In June of 2017, I was in Washington, D.C. for a family-related trip. The focus wasn’t on work, but I did get in one conference call. It was held at Creation Justice Ministries, and it turned out to be important.
Shantha Alonso Ready (the director at Creation Justice Ministries) and I got on the phone with Steve Schwartz of the Interfaith Sustainable Food Collaborative in California and Andrew Kang Bartlett of the Presbyterian Hunger Program. As the four of us discussed issues we saw at the intersection of food, ecology and faith communities, one challenge came to the forefront:
Churches have lots of land, some of which is suitable for sustainable agriculture. We also have a Bible that says humans are of one substance with the soil (Genesis 2:7). These are widely known facts in the world of western religious leaders.
But there hasn’t been overlap between the world of land access professionals and faith community leaders. There isn’t a community of practice that helps the church reconnect with our Scriptural/agricultural roots and opens doors for partnerships with farmers. I know this because I know exactly how hard it was to start Plainsong Farm.
As we talked about this challenge – which all four of us recognized as a major issue – Steve Schwartz suggested we bring in Severine vonTscharner Fleming to the conversation. The founder of Greenhorns and co-founder of multiple other organizations for young farmers, Severine was sure to have ideas for how to make progress at this intersection.
June 2017 was almost nine months ago. Since then, a lot has happened:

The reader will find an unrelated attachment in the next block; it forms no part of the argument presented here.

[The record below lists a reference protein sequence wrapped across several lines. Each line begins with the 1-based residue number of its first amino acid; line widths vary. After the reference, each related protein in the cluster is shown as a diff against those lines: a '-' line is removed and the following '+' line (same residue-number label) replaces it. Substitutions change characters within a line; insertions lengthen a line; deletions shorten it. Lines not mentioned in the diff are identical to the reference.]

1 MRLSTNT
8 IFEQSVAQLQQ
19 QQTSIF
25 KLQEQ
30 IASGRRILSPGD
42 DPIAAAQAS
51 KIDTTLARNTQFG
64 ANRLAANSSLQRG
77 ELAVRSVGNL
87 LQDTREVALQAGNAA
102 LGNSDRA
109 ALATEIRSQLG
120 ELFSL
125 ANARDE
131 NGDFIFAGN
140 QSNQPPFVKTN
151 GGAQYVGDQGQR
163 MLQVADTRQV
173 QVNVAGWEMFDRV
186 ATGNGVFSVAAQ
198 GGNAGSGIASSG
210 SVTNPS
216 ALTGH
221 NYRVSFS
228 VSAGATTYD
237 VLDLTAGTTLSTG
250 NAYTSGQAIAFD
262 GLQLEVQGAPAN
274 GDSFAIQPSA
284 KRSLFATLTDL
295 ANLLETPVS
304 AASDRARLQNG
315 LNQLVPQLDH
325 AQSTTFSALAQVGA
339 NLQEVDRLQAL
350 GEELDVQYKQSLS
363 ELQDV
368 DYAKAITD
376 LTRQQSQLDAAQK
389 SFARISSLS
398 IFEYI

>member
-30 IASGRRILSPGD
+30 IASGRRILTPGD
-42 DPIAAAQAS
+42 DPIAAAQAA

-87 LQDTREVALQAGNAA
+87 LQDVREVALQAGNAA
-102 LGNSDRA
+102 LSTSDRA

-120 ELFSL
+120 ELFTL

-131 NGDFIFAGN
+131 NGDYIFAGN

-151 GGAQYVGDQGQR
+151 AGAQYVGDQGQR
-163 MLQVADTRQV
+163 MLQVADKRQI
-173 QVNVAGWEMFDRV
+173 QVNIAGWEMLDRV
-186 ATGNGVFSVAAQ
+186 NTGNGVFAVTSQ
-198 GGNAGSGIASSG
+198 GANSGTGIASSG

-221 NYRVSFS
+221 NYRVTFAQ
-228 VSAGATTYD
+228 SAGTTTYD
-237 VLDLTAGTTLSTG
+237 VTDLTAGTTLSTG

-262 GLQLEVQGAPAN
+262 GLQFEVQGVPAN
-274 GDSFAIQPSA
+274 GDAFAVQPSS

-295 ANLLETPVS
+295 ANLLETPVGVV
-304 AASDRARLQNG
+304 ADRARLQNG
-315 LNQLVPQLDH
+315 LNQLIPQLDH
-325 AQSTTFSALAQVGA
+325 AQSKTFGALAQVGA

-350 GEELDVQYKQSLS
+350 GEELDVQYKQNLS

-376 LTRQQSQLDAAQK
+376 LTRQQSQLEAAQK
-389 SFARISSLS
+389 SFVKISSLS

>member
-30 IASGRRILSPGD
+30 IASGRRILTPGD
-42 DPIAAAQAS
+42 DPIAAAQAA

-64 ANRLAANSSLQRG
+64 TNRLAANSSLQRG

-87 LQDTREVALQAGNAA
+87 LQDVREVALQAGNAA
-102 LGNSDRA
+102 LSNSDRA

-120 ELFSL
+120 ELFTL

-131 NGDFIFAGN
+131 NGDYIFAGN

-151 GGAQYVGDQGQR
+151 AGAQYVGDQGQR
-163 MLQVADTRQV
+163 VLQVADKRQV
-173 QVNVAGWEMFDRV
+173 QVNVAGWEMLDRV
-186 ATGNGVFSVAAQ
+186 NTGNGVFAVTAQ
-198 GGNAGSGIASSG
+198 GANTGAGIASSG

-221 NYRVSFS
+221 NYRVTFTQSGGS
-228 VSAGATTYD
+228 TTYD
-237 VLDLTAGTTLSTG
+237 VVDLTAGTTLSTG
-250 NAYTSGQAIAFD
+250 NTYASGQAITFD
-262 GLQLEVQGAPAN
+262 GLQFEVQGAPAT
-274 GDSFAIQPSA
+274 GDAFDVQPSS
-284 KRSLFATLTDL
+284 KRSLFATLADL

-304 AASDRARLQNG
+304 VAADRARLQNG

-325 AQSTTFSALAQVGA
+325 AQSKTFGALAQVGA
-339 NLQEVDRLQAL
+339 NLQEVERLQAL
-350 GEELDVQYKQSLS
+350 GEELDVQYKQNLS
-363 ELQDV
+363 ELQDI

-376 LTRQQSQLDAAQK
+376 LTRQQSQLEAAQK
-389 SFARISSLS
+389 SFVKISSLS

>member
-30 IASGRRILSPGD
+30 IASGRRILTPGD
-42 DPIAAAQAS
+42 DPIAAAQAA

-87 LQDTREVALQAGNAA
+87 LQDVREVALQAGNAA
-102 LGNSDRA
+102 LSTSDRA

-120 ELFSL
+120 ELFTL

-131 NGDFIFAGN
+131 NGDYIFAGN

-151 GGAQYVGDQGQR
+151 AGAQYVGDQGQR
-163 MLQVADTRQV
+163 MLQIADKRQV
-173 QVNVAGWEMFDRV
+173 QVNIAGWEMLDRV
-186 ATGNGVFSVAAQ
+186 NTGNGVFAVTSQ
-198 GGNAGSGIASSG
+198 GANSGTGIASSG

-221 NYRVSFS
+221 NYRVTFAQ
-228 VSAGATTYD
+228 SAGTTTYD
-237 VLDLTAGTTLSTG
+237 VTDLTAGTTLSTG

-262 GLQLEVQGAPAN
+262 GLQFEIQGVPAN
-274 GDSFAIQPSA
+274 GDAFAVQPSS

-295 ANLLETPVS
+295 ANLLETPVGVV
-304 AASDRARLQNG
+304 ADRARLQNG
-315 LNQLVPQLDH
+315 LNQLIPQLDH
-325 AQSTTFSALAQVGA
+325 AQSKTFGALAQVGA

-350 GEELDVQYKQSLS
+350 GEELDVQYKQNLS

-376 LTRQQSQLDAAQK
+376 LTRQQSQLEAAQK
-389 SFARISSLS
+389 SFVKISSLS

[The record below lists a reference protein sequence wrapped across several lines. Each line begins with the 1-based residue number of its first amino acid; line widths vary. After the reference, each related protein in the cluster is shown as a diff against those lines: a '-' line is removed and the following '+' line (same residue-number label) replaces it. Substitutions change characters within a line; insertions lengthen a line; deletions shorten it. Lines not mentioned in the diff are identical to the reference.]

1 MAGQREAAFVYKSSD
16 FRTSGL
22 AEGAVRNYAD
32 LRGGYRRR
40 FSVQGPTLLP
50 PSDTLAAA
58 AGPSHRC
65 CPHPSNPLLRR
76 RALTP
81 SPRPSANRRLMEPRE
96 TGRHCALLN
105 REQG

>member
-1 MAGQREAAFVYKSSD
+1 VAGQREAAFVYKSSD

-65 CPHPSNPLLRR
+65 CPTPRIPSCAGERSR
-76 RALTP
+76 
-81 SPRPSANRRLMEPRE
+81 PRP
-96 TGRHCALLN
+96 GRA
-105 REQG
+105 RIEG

Steve contacted Severine.
We learned she also saw this gap as a major issue that she wanted to address in partnership with faith community leaders. She already had developed a spreadsheet of potential partners.
I was on her list of potential partners – even as she was on my list of “people I hope to work with someday.”
A planning group developed with the goal to gather young farmers, faith community leaders from multiple traditions, and land access experts for mutual learning.
That working group met by phone, in various and changing configurations. We added Land for Good as a key partner and Kathy Ruhf was instrumental to our progress forward.
I wrote a grant proposal to the Episcopal Church to fund some of my participation in the working group and to begin to create a toolkit for churches seeking to make land available to young farmers for sustainable agriculture projects.
Greenhorns made arrangements for the gathering: they secured the funding, the site, and managed all the logistics. This is the key that got us from concept to reality. God bless Greenhorns!
People from multiple faith traditions and land access organizations were invited.
So many people accepted that every bed is full.
We are now two weeks away from this gathering. I am praying it will be an important next step in stewarding greater health and vitality for all of God’s good creation. I know it won’t be perfect. It’s not meant to be. It’s one next step forward. Please pray it is a step in the direction of health for all.
The toolkit that we are creating at Plainsong Farm will be available in draft version later this spring. It’s meant to be a very basic introduction for church governing bodies to understand the issues and consider action. It will be a free resource.
If your church/diocese/judicatory has property that might be suitable for sustainable agriculture, please sign up for our mailing list below. We’ll keep you posted when the toolkit is publicly available.
The day before the FaithLands gathering begins, I’ll be attending and participating on a panel at the Interfaith Sustainable Food Collaborative’s annual conference in Marin City California. I’m looking forward to learning from how they do things out there! I know already they have stronger connections between congregations and sustainable farms than any I’ve yet seen in Michigan.
Some say the winter season is slow in farming. I’ll tell you for sure: it isn’t slow in farm-based ministry.
But that’s a good thing. God planted us here to grow.